Investor activity falls nearly 50% year over year, according to Redfin

Investor share of total home purchases still remains high on a historical basis

Residential real estate investors bought 48.6% fewer homes in the first quarter of 2023 than they did in the same quarter one year prior, according to new figures from Redfin.

Investors bought 41,181 homes in the U.S. metro areas tracked by Redfin during the first three months of this year, down from 80,128 homes in Q1 2022. By percentage, that’s the largest year-over-year plunge ever recorded by the real estate brokerage. It also exceeded the 40.7% plummet in all home purchases (including owner-occupants) in the 40 major cities for which Redfin has data.

On a dollar value basis, investors bought $27.5 billion in homes during Q1 2023 in the cities tracked by Redfin. That’s down 46.3% from the $51.2 billion during the same quarter in 2022.

Investor purchase activity was also down 15.9% since fourth-quarter 2022. In comparison, total home purchases fell 14.7% over the same time frame, per Redfin’s data.

The annualized decline in Q1 2023 is somewhat inflated, given that home purchases by investors were near a record high in Q1 2022. The all-time quarterly peak recorded by Redfin was 95,124 in third-quarter 2021.

Still, investors are pulling back from the market due to the same lagging fundamentals that are hampering consumer purchases of homes. Declining rents, heightened interest rates and decreasing home values have dented potential investor profits. Approximately one in seven homes resold by an investor in March 2023 sold for less than the investor’s original purchase price — a share just below the all-time high set only one month prior.

Some investors remain undeterred, since a larger share of investors buy homes with cash compared to the buyer pool at large. But many investors still feel the sting of higher interest rates because they often take out non-mortgage loans for renovation costs and other expenses.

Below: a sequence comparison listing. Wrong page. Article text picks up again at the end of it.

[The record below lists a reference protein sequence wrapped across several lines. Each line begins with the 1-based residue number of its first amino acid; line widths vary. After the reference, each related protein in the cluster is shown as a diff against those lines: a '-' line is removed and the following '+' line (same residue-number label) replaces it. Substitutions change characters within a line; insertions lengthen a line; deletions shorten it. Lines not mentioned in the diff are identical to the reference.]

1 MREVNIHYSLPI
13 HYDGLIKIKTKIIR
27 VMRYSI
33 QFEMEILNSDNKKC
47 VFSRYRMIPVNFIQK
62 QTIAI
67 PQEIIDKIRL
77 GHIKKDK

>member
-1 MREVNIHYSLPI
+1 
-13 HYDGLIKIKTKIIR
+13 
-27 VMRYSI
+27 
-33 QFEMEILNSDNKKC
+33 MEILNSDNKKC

“It’s been about eight months since one of my listings sold to an investor,” said Heather Kruayai, a Redfin Premier real estate agent in Jacksonville. “I rarely get offers from investors these days and when I do, it’s a lowball offer on a house that’s been sitting for a while. Some smaller companies and mom-and-pop investors are still active in the market, but the big corporations aren’t buying anymore.”

Still, while investor homebuying activity has fallen, it remains higher on a historical basis. This can be problematic at a time when market inventory is so limited, said Sheharyar Bokhari, Redfin senior economist. Some 17.6% of homes in the markets tracked by Redfin were purchased by investors in first-quarter 2023, higher than any quarter prior to the COVID-19 pandemic. Investors hit their peak market share of 20.4% in Q1 2022.

“While investors have pumped the brakes on home purchases, they’re still scooping up a bigger share of homes than they were before the pandemic, which can create challenges for individual buyers at a time when there are so few homes for sale,” Bokhari said. “Investors have gravitated toward more affordable properties due to still-high housing costs and rising mortgage rates, which has left first-time homebuyers with fewer starter homes to choose from.”


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